The long-running debate over whether or not the UK should give state aid to India appears to have been settled with Justine Greening's announcement that the Department for International Development will cease sending money to India from 2015.
This will save the UK government around £200m. Critics of UK state aid argued that India can afford to do without the UK's financial assistance - with GDP growth as high as 8%, India has all it needs to move into the next league. But this somewhat misses the point about the value that foreign aid can bring. The pressing and immediate question is how to target increasingly limited resources to improve the effectiveness of foreign support, build Indian civil society and local democratic institutions, and leave a sustainable legacy from our involvement in India.
A conservative estimate suggests there are almost 300 million people living in poverty in India. Despite growing national wealth, constitutional protections for marginalised groups, and the empowerment of local democratic institutions, civil society organisations on the ground are struggling to alleviate the plight of the poorest and lowest castes, and ensure their inclusion in the development process. How, then, can we effect positive change for this large population with less overall funding? How do we, as leading Indian scientist and thinker Dr Ram Mashelkar has outlined, get "more from less for more"?
This puzzle requires honestly asking what it is foreign aid has achieved and is trying to achieve, and re-focusing our efforts on building capacity and resilience amongst Indian civil society. Through better targeting, better analysis of impact, better learning processes and greater focus of the limited resources on enhancing human capacities of the poorest we can ensure their lives begin to change significantly and non-state support is targeted where need is greatest.
Reductions in aid over time have meant that organisations have had to look at alternative ways of achieving their goals. Among the positives that have begun to emerge is a focus on knowledge creation and retention. Foreign aid agencies have played an important part in providing funds for innovations in development and providing the space for social entrepreneurs to explore, experiment and create models for development. There has also been a strong stress on building partnerships between government, foreign support and Indian civil society. This partnership has the potential to ensure limited international funding can have a multiplier effect and achieve 'more from less'. NGOs can provide skills and advice to local democratic institutions, enabling them to marshal the growing resources of the state to improve the lives of people who have been marginalised. Therefore rather than look at aid agencies in isolation or just look at their partnership with civil society organisations , it may be more useful to take a wider view and consider developing a more strategic, long term association between aid agencies, civil society and government.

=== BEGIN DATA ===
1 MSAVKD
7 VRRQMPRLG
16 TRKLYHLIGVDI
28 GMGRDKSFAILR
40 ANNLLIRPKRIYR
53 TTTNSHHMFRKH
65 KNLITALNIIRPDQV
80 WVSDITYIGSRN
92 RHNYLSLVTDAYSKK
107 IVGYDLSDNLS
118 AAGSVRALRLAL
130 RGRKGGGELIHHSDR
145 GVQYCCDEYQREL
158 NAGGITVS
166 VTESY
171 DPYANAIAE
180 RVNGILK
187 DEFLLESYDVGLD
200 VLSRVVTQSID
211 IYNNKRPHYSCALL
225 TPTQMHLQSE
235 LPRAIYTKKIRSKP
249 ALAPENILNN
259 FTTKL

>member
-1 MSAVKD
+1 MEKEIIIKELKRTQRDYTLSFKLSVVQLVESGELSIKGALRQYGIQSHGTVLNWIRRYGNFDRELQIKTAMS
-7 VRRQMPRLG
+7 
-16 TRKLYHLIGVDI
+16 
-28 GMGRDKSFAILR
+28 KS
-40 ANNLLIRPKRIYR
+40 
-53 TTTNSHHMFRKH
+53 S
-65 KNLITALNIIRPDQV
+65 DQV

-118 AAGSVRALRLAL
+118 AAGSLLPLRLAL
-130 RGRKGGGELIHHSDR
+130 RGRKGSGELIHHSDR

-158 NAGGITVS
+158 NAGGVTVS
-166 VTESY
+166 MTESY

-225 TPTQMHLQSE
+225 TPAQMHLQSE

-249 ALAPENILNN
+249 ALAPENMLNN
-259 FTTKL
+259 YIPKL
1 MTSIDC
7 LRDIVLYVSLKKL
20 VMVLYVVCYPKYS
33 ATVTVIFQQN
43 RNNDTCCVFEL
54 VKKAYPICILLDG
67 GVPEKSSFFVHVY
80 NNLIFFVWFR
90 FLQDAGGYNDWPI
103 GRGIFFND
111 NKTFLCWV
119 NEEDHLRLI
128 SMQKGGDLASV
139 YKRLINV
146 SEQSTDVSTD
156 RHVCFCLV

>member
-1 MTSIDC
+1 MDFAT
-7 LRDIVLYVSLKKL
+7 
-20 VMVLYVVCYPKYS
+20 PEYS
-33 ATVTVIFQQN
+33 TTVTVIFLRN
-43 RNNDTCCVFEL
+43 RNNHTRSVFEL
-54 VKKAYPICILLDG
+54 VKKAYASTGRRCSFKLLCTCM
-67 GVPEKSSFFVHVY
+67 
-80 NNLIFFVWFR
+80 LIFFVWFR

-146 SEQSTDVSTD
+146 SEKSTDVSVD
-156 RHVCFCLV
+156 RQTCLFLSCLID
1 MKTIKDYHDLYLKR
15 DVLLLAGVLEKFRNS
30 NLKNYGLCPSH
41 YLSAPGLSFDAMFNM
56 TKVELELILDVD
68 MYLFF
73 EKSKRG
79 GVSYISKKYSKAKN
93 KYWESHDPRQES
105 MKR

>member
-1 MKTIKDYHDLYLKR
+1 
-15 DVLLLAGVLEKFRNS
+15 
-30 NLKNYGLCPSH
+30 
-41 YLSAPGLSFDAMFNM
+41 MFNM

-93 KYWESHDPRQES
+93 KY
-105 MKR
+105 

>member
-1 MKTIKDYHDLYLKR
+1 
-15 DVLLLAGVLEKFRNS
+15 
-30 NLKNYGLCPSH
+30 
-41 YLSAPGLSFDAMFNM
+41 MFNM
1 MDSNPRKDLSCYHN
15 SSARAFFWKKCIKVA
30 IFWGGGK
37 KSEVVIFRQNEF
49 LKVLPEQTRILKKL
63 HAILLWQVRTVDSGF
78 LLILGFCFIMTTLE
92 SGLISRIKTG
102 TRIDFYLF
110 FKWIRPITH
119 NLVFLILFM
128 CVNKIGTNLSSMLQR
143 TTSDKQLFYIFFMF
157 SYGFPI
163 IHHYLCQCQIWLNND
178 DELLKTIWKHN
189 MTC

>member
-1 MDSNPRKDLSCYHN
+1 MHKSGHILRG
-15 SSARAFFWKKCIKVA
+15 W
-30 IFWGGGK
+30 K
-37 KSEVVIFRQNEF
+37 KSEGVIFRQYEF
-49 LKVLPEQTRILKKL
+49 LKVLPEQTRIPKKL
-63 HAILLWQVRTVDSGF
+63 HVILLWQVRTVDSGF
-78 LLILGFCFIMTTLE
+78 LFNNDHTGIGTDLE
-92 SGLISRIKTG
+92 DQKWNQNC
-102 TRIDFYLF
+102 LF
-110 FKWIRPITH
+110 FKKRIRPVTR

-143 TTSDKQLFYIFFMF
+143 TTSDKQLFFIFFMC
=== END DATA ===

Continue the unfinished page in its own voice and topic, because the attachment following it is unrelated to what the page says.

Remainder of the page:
Paul Hamlyn Foundation has been working in India for 22 years, supporting 140 Indian NGOs during that time with funding of around £9.2m. In our work with Indian NGOs we have sought to help them to leverage resources from government. This has been most successful in areas such as livelihoods where the government has been more focused in recent years. But we have also been effective in leveraging non-financial support, including attempts at improving policies aimed at the most vulnerable.
A funder's approach to and relationship with its grantees can have a huge impact upon their achievements. As a matter of course, all PHF grantees undergo a development programme for governance and financial management, and in many instances this has led to much greater organisational resilience and an increased ability to look at a more diverse set of options to secure funding.
This month, as part of our 25th anniversary celebrations, we are making a special endowment to Jaipur Foot, an organisation which provides prosthetic limbs to people suffering from loco-motor disabilities. Jaipur Foot has helped 1.3 million people across India and other developing nations, and is today one of the largest disability organisations in the world. Our support for Jaipur Foot is a powerful example of how long-term funding relationships with organisations can build their capacity and enable them to flourish, and the organisation has now set up camps in response to need in more than 15 other developing countries, including Afghanistan, Rwanda and Sudan.
Innovative models of funding must be explored and better understood if Indian organisations are to become self-sufficient catalysts for positive change. Indian civil society has huge potential but the sector must be strengthened. Whatever the rights or wrongs of the UK government's decision to withdraw state aid from India, now is the time for non-state funders to redouble our efforts and work towards a stronger civil society in India, working with local democratic institutions to secure the better distribution of wealth and power among its people. If we can achieve this, then we will leave a meaningful long-term legacy of UK funding.
Visit http://www.phf.org.uk/ to discover more about the Paul Hamlyn Foundation.